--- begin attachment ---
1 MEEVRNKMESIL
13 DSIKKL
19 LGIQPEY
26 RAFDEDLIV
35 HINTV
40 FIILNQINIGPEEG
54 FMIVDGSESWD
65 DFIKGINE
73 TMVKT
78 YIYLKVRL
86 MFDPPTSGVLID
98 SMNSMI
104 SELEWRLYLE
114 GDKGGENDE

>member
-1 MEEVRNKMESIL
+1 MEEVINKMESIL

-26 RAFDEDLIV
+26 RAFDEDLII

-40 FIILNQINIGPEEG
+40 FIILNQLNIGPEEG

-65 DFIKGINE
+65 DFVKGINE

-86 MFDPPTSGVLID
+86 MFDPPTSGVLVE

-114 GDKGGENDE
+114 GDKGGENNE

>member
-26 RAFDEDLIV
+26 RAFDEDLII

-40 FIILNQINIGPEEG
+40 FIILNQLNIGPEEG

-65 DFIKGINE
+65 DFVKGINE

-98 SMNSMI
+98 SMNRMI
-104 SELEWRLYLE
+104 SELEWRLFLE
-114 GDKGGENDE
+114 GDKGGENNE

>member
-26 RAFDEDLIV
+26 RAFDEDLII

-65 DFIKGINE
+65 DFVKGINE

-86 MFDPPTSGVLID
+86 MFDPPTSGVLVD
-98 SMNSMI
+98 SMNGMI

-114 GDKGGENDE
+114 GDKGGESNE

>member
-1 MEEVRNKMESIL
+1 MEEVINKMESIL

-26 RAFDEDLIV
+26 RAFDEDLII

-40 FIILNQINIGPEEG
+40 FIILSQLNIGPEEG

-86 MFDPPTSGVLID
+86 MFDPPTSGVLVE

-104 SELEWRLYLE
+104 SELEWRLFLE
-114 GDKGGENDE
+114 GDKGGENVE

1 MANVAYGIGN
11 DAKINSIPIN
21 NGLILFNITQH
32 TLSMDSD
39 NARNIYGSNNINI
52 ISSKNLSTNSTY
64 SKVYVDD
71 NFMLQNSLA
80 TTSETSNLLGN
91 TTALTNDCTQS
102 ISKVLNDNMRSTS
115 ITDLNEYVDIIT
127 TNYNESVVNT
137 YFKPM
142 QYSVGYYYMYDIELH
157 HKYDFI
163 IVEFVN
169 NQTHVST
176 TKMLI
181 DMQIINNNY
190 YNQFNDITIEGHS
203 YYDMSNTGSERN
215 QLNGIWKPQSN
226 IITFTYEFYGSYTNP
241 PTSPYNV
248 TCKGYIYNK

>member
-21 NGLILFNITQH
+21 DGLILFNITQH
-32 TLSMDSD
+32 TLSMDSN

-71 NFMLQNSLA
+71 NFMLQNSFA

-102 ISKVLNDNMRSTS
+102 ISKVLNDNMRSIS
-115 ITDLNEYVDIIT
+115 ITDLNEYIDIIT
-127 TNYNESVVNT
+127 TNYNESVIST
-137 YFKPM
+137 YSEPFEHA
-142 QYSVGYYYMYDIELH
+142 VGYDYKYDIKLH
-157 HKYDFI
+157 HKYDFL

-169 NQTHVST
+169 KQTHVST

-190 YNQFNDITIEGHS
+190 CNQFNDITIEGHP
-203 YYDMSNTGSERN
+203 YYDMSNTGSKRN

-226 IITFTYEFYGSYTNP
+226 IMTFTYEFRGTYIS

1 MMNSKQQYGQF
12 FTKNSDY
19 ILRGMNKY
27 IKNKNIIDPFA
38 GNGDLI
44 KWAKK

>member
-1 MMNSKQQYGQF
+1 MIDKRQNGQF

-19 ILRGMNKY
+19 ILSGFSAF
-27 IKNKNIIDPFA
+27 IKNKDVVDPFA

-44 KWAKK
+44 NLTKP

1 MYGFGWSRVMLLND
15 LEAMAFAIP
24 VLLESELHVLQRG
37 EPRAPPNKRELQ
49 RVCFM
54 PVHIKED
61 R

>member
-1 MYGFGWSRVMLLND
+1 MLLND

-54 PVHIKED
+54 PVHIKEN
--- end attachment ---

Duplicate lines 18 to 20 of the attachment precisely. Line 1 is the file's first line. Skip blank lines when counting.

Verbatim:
-26 RAFDEDLIV
+26 RAFDEDLII

-40 FIILNQINIGPEEG